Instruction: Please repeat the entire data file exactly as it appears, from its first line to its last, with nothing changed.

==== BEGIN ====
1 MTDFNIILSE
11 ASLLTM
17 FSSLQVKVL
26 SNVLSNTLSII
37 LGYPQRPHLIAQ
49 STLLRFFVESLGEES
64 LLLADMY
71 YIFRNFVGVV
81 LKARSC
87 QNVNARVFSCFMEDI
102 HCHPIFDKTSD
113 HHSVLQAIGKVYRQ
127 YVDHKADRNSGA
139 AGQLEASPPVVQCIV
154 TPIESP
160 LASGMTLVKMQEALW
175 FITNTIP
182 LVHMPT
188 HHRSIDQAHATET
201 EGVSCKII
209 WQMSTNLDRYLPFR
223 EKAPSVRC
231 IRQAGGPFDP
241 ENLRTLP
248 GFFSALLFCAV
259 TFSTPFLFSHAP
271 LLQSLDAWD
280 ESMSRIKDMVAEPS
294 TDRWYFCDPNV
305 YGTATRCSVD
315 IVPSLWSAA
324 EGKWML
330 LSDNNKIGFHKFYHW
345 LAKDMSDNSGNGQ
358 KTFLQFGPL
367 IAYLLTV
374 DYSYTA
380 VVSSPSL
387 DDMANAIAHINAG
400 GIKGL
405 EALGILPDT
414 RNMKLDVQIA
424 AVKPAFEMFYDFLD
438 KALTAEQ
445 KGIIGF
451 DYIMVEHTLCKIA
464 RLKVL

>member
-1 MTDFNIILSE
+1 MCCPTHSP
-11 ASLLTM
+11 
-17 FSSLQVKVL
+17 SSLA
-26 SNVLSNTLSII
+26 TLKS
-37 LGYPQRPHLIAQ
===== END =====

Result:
1 MTDFNIILSE
11 ASLLTM
17 FSSLQVKVL
26 SNVLSNTLSII
37 LGYPQRPHLIAQ
49 STLLRFFVESLGEES
64 LLLADMY
71 YIFRNFVGVV
81 LKARSC
87 QNVNARVFSCFMEDI
102 HCHPIFDKTSD
113 HHSVLQAIGKVYRQ
127 YVDHKADRNSGA
139 AGQLEASPPVVQCIV
154 TPIESP
160 LASGMTLVKMQEALW
175 FITNTIP
182 LVHMPT
188 HHRSIDQAHATET
201 EGVSCKII
209 WQMSTNLDRYLPFR
223 EKAPSVRC
231 IRQAGGPFDP
241 ENLRTLP
248 GFFSALLFCAV
259 TFSTPFLFSHAP
271 LLQSLDAWD
280 ESMSRIKDMVAEPS
294 TDRWYFCDPNV
305 YGTATRCSVD
315 IVPSLWSAA
324 EGKWML
330 LSDNNKIGFHKFYHW
345 LAKDMSDNSGNGQ
358 KTFLQFGPL
367 IAYLLTV
374 DYSYTA
380 VVSSPSL
387 DDMANAIAHINAG
400 GIKGL
405 EALGILPDT
414 RNMKLDVQIA
424 AVKPAFEMFYDFLD
438 KALTAEQ
445 KGIIGF
451 DYIMVEHTLCKIA
464 RLKVL

>member
-1 MTDFNIILSE
+1 MCCPTHSP
-11 ASLLTM
+11 
-17 FSSLQVKVL
+17 SSLA
-26 SNVLSNTLSII
+26 TLKS
-37 LGYPQRPHLIAQ